An EOU Cancer Survivor’s Story

The Covid-19 crisis has been at the forefront of the public consciousness for nearly two years. News regarding case numbers, hospital capacity, and vaccination rates take center stage when it comes to updates in medicine and healthcare. It’s easy to forget that there are plenty of people struggling with pain and sickness far removed from the pandemic. For one former member of The Voice, that struggle only recently ended. 

In early 2021, then current editor-in-chief for The Voice, Ian Crawford, was diagnosed with sigmoid colon cancer, kicking off over a year’s worth of surgery, treatment, and isolation. Diagnosis  was sudden, the cancer not showing up in blood tests until it had already progressed. Unfortunately, the true severity of the situation became known both as the pandemic was picking up and right as Ian had taken out loans for classes at EOU, among other coincidences. As Ian explained in an interview with The Voice: 

“At the time, my uncle had actually passed just a couple days before my birthday, so I was physically in just horrible shape. I was just draining weight off on a consistent basis, pretty much spending every day just lying there suffering, grieving. Then I got the phone call that said, ‘yeah you’ve got a gigantic tumor in your hind side so we’re going to have to deal with that now.’”  

Specifically, the tumor blocked Ian’s lower colon, as he put it, “it was about as big as my fist, pretty much clenched down in the pipe enough to stop me up for the most part, so that was pretty horrible. There’s a lot of gross details to get into here.”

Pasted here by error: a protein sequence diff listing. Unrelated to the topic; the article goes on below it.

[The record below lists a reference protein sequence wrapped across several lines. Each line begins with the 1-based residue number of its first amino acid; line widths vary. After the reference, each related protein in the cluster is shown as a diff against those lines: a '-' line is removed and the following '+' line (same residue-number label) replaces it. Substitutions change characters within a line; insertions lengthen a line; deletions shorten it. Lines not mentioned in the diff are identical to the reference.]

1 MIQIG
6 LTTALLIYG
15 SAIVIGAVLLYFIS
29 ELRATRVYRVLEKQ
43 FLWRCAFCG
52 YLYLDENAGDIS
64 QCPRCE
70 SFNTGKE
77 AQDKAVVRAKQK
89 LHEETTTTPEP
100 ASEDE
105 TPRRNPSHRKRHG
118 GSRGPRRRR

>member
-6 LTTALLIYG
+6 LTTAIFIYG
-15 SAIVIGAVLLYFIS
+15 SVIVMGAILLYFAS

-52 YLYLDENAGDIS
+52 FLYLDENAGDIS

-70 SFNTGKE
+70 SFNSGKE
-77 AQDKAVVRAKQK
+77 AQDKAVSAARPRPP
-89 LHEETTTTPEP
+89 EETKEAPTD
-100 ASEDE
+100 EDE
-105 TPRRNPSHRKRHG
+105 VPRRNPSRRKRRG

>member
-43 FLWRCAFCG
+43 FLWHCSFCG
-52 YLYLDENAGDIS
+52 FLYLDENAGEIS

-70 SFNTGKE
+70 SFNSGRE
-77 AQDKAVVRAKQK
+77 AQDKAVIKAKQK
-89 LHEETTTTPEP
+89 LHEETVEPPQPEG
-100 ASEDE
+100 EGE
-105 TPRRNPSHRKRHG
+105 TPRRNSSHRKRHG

While undergoing chemo and later direct surgeries to remove the mass, Ian had to undergo an ileostomy, a temporary external bypass around his colon. Explaining those gross details, Ian said, “[It’s] pretty much a straight pipe out of the small intestine into the large and they divert it out of the side of your belly. It’s literally like having a permanent hernia and a bag glued on to you to, you know, to catch the stuff.” 

Pain and nasty operations were far from the only hardships, and isolation set in. Due to the ongoing pandemic, the non-availability of vaccinations at the time, and Ian’s frequent trips to and from the hospital, physical contact with his family and friends was limited, “kind of an extra gun to the head when I already had one,” as he put it. Tiredness and rest meant he wasn’t always able to keep up with them remotely either, as he explained, “when you’re that sick there’s no secret about it. You can’t make that time; you’re just tired all the way.”  

That being said, Ian wasn’t totally alone and powerless. Despite the difficulties, he still managed to keep in touch enough with family and keep spirits up, explaining “I had a certain note of loneliness of course, but it wasn’t like they were not present, just consistent enough to check in, to converse and share some of the madness of the situation with them, that was amazing in itself.” 

While he kept himself occupied during the day with the odd movie or video game, Ian had help managing the logistics of his condition. Community Connections of Northeast Oregon stepped in to make sure Ian wasn’t left destitute during this time, covering six months of rent and extra utility cost.